Rihanna in “Man Down” Music videos rarely require acting chops. If you’ve got the look”and Rihanna certainly does”three-quarters of the battle is won. In “Man Down,” a controversial gothic drama about the ripple effect of sexual abuse, Rihanna creates a complete character without uttering a single word of dialogue. Watching her tragic response after she’s sexually assualted outside of a club, I find myself wishing that she were making her film debut next year in a dramatic showcase that would require more from her than Battleship, a Hollywood wannabe-blockbuster set for release next Memorial Day weekend.
Kelly Rowland in “Motivation” I’ve never listened to the first hit single from Rowland’s third album, Here I Am, without the benefit of the video visual, so I couldn’t tell you if it stands on its own. But for the first time in her solo career, Rowland does. I’d make some crack about how she’s bringing sexy back, but it’s the first time we’ve seen Rowland bring it period (ah, the wonders of a blue lighting and impossibly sculpted male dancers). After so many years of being a second banana in Destiny’s Child, living her pop life in Beyoncé’s shadow, Rowland at last is the star of her own show.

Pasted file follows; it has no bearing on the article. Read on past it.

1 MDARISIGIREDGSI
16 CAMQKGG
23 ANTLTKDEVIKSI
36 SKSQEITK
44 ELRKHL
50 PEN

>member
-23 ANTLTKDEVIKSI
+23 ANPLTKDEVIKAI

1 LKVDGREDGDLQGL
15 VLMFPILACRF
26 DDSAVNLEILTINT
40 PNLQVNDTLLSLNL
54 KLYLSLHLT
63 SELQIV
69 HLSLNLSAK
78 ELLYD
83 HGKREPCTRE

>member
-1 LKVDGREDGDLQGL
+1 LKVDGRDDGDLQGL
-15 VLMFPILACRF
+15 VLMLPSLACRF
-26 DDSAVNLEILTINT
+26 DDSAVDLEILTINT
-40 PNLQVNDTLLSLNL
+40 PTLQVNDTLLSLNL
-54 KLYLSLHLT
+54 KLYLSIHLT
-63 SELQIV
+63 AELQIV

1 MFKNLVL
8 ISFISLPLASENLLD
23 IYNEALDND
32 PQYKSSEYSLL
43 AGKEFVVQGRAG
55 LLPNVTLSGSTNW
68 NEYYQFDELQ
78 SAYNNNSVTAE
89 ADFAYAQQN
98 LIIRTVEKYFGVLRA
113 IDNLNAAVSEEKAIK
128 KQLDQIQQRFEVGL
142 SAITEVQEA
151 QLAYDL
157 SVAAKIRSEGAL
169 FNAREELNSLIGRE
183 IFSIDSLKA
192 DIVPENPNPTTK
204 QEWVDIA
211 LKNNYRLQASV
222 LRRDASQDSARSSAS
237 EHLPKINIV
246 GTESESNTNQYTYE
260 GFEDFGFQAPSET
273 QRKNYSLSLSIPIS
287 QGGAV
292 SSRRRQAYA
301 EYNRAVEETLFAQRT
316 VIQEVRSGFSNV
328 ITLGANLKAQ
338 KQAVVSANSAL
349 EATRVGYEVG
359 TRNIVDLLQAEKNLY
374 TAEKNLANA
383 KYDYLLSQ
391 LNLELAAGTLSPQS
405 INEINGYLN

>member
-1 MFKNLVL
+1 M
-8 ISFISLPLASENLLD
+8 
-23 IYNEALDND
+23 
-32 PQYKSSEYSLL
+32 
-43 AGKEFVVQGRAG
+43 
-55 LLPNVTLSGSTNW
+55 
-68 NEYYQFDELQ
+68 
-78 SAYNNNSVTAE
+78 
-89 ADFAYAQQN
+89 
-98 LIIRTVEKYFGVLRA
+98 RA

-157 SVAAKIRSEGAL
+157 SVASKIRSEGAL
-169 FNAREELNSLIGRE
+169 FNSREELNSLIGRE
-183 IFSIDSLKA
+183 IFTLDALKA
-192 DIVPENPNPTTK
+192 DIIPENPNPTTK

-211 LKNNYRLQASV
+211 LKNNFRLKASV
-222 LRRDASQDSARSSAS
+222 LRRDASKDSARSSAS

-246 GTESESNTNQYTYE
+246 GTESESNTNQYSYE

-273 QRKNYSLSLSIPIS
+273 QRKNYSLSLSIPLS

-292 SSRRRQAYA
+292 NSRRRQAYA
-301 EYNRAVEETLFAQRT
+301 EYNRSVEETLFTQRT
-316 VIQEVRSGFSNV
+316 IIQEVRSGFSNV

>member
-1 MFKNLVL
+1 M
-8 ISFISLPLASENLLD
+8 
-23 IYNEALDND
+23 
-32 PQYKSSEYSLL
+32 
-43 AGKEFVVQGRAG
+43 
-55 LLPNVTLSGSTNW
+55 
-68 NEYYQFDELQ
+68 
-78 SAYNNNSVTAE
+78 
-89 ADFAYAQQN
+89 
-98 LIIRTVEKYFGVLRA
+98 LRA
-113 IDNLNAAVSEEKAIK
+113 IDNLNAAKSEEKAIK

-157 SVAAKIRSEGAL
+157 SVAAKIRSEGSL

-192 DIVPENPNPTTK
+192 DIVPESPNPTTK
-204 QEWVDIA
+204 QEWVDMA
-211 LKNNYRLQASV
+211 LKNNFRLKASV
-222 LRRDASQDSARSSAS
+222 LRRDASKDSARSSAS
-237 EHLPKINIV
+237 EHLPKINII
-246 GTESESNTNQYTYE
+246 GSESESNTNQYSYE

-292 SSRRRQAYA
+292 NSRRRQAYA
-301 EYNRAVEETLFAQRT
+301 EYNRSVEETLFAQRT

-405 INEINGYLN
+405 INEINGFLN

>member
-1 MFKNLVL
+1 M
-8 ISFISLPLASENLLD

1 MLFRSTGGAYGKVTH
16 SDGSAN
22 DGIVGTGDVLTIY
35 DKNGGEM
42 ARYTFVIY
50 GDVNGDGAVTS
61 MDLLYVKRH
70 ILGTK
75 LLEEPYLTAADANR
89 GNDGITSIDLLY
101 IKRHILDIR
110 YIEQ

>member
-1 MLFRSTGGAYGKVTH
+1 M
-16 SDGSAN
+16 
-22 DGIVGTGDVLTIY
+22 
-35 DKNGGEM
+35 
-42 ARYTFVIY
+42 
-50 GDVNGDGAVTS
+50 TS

Jennifer Hudson in “No One Gonna Love You” Hudson proves that her Oscar win for Dreamgirls may have been a fluke, and her underwhelming follow-up performance in the first Sex and the City movie wasn’t. In her (flimsy) defense, the dialogue that begins her latest clip is as awkward as the song’s grammatically challenged title. But a great Academy Award-winning actress should be able to transcend a poor script. Hudson looks amazing, but her sass sounds forced, and she tries too hard to channel Beyoncé in too-the-left-to-the-left female-empowerment mode. Instead, she comes across as kind of cranky and annoyed. No wonder her man can’t get away from her fast enough! Next time Hudson should skip the pillow talk and just sing.